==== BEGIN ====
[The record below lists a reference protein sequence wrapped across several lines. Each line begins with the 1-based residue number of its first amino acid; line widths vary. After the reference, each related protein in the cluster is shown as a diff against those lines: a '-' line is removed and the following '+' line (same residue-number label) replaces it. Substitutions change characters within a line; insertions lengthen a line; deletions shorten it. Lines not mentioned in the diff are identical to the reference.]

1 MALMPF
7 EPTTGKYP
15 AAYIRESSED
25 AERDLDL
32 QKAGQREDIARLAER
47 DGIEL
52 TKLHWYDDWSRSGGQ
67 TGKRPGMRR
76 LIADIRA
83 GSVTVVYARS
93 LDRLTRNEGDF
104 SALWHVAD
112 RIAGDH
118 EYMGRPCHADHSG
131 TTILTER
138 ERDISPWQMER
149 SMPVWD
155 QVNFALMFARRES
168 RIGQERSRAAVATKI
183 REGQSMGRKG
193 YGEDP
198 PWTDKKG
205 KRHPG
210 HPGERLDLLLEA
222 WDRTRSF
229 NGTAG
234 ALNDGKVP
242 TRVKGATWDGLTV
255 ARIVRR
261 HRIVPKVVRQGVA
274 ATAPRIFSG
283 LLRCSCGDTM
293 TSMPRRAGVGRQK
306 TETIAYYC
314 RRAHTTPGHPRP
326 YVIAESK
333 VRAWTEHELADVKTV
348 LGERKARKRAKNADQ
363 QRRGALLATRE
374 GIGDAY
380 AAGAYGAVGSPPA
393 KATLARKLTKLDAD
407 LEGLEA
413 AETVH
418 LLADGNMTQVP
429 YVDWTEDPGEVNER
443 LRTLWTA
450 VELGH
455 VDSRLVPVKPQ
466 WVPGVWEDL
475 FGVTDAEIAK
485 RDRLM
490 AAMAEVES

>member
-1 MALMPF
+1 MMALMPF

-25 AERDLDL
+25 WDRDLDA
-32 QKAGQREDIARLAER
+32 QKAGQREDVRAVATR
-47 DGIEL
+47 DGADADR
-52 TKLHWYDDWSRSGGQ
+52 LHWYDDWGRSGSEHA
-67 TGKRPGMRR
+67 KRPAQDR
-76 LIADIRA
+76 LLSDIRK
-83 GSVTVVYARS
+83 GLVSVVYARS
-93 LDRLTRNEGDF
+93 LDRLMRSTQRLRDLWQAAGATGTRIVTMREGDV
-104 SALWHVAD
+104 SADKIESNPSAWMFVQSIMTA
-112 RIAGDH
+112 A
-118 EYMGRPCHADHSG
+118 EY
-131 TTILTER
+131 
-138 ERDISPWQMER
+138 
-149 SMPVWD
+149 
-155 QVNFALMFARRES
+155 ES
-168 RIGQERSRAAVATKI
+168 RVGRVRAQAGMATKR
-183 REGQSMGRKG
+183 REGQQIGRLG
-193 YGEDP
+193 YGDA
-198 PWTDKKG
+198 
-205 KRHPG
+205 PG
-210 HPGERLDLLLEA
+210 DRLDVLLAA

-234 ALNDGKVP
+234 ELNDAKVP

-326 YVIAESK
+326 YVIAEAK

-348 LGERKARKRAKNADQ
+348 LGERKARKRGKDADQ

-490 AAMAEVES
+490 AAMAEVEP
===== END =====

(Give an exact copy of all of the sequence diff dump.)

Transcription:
[The record below lists a reference protein sequence wrapped across several lines. Each line begins with the 1-based residue number of its first amino acid; line widths vary. After the reference, each related protein in the cluster is shown as a diff against those lines: a '-' line is removed and the following '+' line (same residue-number label) replaces it. Substitutions change characters within a line; insertions lengthen a line; deletions shorten it. Lines not mentioned in the diff are identical to the reference.]

1 MALMPF
7 EPTTGKYP
15 AAYIRESSED
25 AERDLDL
32 QKAGQREDIARLAER
47 DGIEL
52 TKLHWYDDWSRSGGQ
67 TGKRPGMRR
76 LIADIRA
83 GSVTVVYARS
93 LDRLTRNEGDF
104 SALWHVAD
112 RIAGDH
118 EYMGRPCHADHSG
131 TTILTER
138 ERDISPWQMER
149 SMPVWD
155 QVNFALMFARRES
168 RIGQERSRAAVATKI
183 REGQSMGRKG
193 YGEDP
198 PWTDKKG
205 KRHPG
210 HPGERLDLLLEA
222 WDRTRSF
229 NGTAG
234 ALNDGKVP
242 TRVKGATWDGLTV
255 ARIVRR
261 HRIVPKVVRQGVA
274 ATAPRIFSG
283 LLRCSCGDTM
293 TSMPRRAGVGRQK
306 TETIAYYC
314 RRAHTTPGHPRP
326 YVIAESK
333 VRAWTEHELADVKTV
348 LGERKARKRAKNADQ
363 QRRGALLATRE
374 GIGDAY
380 AAGAYGAVGSPPA
393 KATLARKLTKLDAD
407 LEGLEA
413 AETVH
418 LLADGNMTQVP
429 YVDWTEDPGEVNER
443 LRTLWTA
450 VELGH
455 VDSRLVPVKPQ
466 WVPGVWEDL
475 FGVTDAEIAK
485 RDRLM
490 AAMAEVES

>member
-1 MALMPF
+1 MMALMPF

-25 AERDLDL
+25 WDRDLDA
-32 QKAGQREDIARLAER
+32 QKAGQREDVRAVATR
-47 DGIEL
+47 DGADADR
-52 TKLHWYDDWSRSGGQ
+52 LHWYDDWGRSGSEHA
-67 TGKRPGMRR
+67 KRPAQDR
-76 LIADIRA
+76 LLSDIRK
-83 GSVTVVYARS
+83 GLVSVVYARS
-93 LDRLTRNEGDF
+93 LDRLMRSTQRLRDLWQAAGATGTRIVTMREGDV
-104 SALWHVAD
+104 SADKIESNPSAWMFVQSIMTA
-112 RIAGDH
+112 A
-118 EYMGRPCHADHSG
+118 EY
-131 TTILTER
+131 
-138 ERDISPWQMER
+138 
-149 SMPVWD
+149 
-155 QVNFALMFARRES
+155 ES
-168 RIGQERSRAAVATKI
+168 RVGRVRAQAGMATKR
-183 REGQSMGRKG
+183 REGQQIGRLG
-193 YGEDP
+193 YGDA
-198 PWTDKKG
+198 
-205 KRHPG
+205 PG
-210 HPGERLDLLLEA
+210 DRLDVLLAA

-234 ALNDGKVP
+234 ELNDAKVP

-326 YVIAESK
+326 YVIAEAK

-348 LGERKARKRAKNADQ
+348 LGERKARKRGKDADQ

-490 AAMAEVES
+490 AAMAEVEP